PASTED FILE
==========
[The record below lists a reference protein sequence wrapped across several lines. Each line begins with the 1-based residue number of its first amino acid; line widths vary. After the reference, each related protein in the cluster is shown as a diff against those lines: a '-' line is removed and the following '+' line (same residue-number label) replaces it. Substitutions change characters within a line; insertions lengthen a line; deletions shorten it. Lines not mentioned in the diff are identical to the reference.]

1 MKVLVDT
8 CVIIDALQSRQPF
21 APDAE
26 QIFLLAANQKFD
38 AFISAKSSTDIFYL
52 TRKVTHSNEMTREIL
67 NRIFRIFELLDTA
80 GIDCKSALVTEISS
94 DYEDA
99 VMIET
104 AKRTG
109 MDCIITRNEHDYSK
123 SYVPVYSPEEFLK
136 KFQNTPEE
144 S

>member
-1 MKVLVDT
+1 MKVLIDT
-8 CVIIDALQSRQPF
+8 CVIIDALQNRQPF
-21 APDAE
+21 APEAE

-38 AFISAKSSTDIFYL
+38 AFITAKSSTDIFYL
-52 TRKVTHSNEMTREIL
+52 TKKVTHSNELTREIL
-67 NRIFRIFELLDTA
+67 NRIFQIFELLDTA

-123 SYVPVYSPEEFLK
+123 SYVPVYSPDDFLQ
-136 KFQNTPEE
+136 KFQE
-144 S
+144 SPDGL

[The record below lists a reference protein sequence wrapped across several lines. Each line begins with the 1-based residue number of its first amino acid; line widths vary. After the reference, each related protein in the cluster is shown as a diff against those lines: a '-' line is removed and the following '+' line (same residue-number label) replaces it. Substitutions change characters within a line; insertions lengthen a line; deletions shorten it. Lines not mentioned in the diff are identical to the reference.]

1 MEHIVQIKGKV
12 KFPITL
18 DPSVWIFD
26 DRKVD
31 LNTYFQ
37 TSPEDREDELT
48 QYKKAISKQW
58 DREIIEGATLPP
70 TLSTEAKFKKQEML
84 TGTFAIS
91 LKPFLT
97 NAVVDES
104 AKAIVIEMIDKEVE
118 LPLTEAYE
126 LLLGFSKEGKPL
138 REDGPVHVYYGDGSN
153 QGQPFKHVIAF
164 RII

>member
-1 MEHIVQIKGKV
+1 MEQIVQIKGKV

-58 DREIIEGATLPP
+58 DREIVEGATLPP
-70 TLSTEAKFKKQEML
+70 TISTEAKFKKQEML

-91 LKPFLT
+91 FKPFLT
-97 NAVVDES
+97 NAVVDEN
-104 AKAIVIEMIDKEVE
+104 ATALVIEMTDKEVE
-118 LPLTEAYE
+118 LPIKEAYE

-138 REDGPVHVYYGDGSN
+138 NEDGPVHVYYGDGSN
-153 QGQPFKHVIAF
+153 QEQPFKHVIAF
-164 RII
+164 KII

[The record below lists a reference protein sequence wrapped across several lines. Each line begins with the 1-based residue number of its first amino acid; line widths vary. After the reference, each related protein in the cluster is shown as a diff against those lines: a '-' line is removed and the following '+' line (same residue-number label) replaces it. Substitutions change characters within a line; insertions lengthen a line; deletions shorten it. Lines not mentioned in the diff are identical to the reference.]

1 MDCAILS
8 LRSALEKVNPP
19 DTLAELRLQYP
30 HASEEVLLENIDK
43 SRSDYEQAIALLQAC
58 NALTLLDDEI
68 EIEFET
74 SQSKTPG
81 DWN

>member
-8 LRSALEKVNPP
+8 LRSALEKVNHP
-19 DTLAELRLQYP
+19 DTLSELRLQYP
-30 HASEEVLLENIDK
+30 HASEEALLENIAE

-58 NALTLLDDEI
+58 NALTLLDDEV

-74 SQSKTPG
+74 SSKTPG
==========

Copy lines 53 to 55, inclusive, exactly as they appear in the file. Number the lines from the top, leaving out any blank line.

153 QGQPFKHVIAF
164 RII

>member